The second half of the program was what drew many of the audience to the Mann Center in the first place–the ballet itself. Stravinsky’s “Firebird” has held significance for me since I was a child as the 1919 concert suite version was strikingly featured in Walt Disney Pictures’ “Fantasia 2000.” In the animated interpretation of the ballet, a Sprite (drawn from Greek mythology) unintentionally provokes the Firebird and as a result the forest is burned down. The Sprite is then inspired to heal the forest from the damage left by the enraged Firebird. In many ways, this was Disney’s stance on the importance of protecting our rainforests. “Firebird” was the closing piece in “Fantasia 2000,” and it was ultimately chosen as it was deemed to be intensely resonant as Mussorgsky’s “Night on Bald Mountain” and Schubert’s “Ave Maria” were in the conclusion of the original 1940 film.

Stravinsky originally wrote the music in 1910 for the experimental ballet troupe, Serge Diaghilev’s Ballets Russes, and the ballet was later reimagined by legendary choreographer George Balanchine in 1949. This is an impossibly large shadow and Williams made a clear decision to part ways with the already successful tradition and try something untested.

The story from the original ballet is still mostly in tact, but the characters have been altered. The original Prince Ivan character has been transformed into the Seeker, a young woman on an identity search (performed by Jackie Manyaapelo). By her loyal side is the Alchemist of Honesty, the ever-knowledgeable one (performed by Ntombi Gasa). The Firebird herself transforms from birdlike puppets and paper fragments (performed by Shaun Oelf). The princesses in the land imprisoned by the wicked magician Kostchei have been transformed into puppets of children. The evil Kostchei is signified by the snake, dog and beast (performed by Nkanyiso Kunene). At long last, a new character is forged from the conflict between the Firebird and Kostchei.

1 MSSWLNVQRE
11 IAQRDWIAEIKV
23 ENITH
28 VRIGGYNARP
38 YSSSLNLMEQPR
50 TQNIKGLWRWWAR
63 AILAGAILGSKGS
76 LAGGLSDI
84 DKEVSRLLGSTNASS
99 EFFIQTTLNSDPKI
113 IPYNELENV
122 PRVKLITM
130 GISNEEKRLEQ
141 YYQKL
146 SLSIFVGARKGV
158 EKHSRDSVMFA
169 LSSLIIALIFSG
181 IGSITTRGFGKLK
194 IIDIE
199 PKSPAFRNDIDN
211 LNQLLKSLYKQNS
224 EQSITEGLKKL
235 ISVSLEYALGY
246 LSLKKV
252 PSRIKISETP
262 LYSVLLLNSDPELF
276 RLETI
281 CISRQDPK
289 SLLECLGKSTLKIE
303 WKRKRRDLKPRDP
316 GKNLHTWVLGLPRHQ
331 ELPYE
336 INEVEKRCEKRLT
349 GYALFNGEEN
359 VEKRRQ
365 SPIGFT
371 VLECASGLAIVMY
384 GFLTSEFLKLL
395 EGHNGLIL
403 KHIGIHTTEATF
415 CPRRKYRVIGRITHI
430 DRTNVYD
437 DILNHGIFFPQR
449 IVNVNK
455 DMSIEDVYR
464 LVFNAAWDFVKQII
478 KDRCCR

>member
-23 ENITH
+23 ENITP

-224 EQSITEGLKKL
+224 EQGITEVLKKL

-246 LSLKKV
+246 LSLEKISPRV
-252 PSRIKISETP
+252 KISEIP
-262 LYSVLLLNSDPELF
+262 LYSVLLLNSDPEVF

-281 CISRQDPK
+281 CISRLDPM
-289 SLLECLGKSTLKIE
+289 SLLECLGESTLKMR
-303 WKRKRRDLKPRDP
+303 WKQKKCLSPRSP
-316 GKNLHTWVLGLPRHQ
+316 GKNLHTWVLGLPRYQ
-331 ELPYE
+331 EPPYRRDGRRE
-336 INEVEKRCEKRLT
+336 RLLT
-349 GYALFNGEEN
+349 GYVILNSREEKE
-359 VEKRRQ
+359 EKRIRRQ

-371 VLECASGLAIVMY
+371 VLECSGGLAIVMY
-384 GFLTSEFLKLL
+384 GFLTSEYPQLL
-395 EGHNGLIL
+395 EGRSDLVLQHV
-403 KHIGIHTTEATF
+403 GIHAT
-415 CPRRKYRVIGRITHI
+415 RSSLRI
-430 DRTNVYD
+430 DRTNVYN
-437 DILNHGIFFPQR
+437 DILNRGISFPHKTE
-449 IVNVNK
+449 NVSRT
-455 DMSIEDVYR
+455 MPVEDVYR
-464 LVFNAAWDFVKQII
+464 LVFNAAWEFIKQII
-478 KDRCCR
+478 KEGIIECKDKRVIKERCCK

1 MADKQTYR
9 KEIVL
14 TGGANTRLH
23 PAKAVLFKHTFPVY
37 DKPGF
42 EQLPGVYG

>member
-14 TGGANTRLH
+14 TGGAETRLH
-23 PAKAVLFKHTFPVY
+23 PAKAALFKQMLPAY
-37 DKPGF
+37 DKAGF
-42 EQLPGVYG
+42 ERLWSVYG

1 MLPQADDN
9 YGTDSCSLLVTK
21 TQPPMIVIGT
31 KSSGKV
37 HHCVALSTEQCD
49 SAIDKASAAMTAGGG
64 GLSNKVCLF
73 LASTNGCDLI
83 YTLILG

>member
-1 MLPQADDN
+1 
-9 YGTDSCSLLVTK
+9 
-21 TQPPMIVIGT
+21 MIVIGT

firebird reimagined mann center
Image courtesy of Jordan August.

Throughout the ballet, newly choreographed by Jay Pather, the dancers onstage had various objects attached to their bodies–white wings, giant leaves, puppets (puppetry designed by director Janni Younge), and an artfully crafted head of a bird. There was an enormous egg shaped monitor that lighted up with poignant images designed by animator Michael Clark, evoking specific emotions within the story. By the time the final musical theme emerged, the Firebird had been hatched from its egg and one of the puppets rode on its wing (into the sunset, so to speak).

When experiencing this incarnation of “Firebird,” I couldn’t help but be immersed in all that’s going on in the storytelling. At times for a split second, I stopped noticing that the reliably superb Philadelphia Orchestra (led by conductor-in-residence Cristian Macelaru) was playing right behind the elaborate action. The orchestra was the glue that held all of the pieces together, especially in moments when the choreography and multimedia aspects didn’t always paint the clearest picture for the audience to follow along. All of the competing art forms forced me to choose which aspect of the piece to focus on and then after a while, switch over to the next aspect that caught the eye or ear.

When looking over the crop of performances at the Mann Center every year, it tends to be overflowing with populist material aimed at a general audience. This performance was still a crowd-pleaser but with a degree of originality for viewers who are looking for something off the beaten path.

Whether or not you could completely identify with all of the reinterpreted action on stage, it managed to expose younger audiences (the Philadelphia Inquirer’s Peter Dobrin noted that this performance drew nearly 4,400 patrons) to a great piece of music they may never have listened to in depth–with the added gift of the Philadelphia Orchestra performing at the highest degree of their skill.

For more information about the Firebird: Spirit Rising, check out the festival’s website.


ballet, Firebird: Reimagined, Igor Stravinski, Jay Pather, Ladysmith Black Mambazo, philadelphia, The Mann Center for the Performing Arts